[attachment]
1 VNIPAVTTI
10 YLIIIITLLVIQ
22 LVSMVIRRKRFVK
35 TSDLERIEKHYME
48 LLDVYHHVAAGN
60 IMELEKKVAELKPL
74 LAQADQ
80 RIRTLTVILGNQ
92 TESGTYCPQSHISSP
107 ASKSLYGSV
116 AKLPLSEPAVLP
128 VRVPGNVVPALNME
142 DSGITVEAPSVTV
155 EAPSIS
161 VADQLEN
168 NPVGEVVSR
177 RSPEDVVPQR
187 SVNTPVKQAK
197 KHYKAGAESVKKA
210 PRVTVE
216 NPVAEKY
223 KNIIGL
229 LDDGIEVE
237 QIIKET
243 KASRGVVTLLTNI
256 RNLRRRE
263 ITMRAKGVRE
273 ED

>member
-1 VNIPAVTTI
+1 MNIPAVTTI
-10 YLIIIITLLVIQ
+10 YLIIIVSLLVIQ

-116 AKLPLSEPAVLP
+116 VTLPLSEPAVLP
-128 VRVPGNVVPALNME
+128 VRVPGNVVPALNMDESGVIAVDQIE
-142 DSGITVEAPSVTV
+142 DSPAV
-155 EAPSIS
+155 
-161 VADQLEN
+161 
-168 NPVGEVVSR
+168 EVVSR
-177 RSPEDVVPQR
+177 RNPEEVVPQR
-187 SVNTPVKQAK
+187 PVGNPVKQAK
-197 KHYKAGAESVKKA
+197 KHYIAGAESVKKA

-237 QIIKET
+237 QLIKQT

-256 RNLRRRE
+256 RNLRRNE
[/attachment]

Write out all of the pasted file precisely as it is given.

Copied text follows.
1 VNIPAVTTI
10 YLIIIITLLVIQ
22 LVSMVIRRKRFVK
35 TSDLERIEKHYME
48 LLDVYHHVAAGN
60 IMELEKKVAELKPL
74 LAQADQ
80 RIRTLTVILGNQ
92 TESGTYCPQSHISSP
107 ASKSLYGSV
116 AKLPLSEPAVLP
128 VRVPGNVVPALNME
142 DSGITVEAPSVTV
155 EAPSIS
161 VADQLEN
168 NPVGEVVSR
177 RSPEDVVPQR
187 SVNTPVKQAK
197 KHYKAGAESVKKA
210 PRVTVE
216 NPVAEKY
223 KNIIGL
229 LDDGIEVE
237 QIIKET
243 KASRGVVTLLTNI
256 RNLRRRE
263 ITMRAKGVRE
273 ED

>member
-1 VNIPAVTTI
+1 MNIPAVTTI
-10 YLIIIITLLVIQ
+10 YLIIIVSLLVIQ

-116 AKLPLSEPAVLP
+116 VTLPLSEPAVLP
-128 VRVPGNVVPALNME
+128 VRVPGNVVPALNMDESGVIAVDQIE
-142 DSGITVEAPSVTV
+142 DSPAV
-155 EAPSIS
+155 
-161 VADQLEN
+161 
-168 NPVGEVVSR
+168 EVVSR
-177 RSPEDVVPQR
+177 RNPEEVVPQR
-187 SVNTPVKQAK
+187 PVGNPVKQAK
-197 KHYKAGAESVKKA
+197 KHYIAGAESVKKA

-237 QIIKET
+237 QLIKQT

-256 RNLRRRE
+256 RNLRRNE